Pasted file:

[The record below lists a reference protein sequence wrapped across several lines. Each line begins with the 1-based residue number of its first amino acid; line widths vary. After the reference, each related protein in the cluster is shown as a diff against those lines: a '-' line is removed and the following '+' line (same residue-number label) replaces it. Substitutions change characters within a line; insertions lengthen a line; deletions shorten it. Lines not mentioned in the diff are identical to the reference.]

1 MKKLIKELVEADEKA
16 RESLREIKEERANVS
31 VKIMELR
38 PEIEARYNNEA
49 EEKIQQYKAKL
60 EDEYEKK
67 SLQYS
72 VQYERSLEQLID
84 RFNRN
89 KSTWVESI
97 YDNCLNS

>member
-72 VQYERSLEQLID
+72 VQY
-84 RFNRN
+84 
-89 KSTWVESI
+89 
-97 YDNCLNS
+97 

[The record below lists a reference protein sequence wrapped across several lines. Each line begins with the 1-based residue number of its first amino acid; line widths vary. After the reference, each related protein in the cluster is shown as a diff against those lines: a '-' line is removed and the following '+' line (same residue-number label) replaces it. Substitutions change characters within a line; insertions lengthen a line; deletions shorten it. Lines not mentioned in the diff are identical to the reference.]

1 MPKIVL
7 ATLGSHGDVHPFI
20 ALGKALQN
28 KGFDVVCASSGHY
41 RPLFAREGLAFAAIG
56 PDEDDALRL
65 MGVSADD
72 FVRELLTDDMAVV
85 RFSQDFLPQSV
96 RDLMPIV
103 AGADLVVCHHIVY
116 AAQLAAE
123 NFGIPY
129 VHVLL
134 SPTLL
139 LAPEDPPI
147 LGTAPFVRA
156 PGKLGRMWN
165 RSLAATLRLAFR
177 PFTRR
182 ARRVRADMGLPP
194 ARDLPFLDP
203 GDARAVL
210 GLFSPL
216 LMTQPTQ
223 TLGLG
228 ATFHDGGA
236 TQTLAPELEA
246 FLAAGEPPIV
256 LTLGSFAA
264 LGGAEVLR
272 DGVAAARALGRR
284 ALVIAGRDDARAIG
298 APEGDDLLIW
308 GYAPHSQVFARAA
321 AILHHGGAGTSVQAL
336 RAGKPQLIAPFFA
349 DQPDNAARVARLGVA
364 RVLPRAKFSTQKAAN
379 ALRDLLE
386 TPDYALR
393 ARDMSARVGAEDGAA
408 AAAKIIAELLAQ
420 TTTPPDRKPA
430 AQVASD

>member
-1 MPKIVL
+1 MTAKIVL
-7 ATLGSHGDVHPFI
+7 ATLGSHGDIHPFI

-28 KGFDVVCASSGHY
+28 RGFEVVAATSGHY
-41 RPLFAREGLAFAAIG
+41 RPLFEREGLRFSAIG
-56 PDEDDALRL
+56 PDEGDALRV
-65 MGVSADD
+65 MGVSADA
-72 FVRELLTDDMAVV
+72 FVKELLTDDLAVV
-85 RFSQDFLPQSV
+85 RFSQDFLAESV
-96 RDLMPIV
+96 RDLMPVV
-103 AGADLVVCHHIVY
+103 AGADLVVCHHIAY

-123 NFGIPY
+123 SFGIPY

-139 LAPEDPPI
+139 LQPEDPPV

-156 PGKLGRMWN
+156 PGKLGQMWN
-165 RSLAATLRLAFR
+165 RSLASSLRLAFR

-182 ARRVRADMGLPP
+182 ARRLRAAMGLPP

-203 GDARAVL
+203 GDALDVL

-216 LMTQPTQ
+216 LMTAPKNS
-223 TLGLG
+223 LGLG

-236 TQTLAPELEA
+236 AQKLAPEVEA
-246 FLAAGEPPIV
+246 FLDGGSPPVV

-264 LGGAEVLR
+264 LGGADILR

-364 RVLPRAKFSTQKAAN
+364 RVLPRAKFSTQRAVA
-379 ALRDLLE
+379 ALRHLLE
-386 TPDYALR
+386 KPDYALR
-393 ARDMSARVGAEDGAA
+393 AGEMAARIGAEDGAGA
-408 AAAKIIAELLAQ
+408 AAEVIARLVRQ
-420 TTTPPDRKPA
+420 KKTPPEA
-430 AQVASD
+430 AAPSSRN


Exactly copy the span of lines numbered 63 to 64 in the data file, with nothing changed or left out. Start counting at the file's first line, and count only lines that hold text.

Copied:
386 TPDYALR
393 ARDMSARVGAEDGAA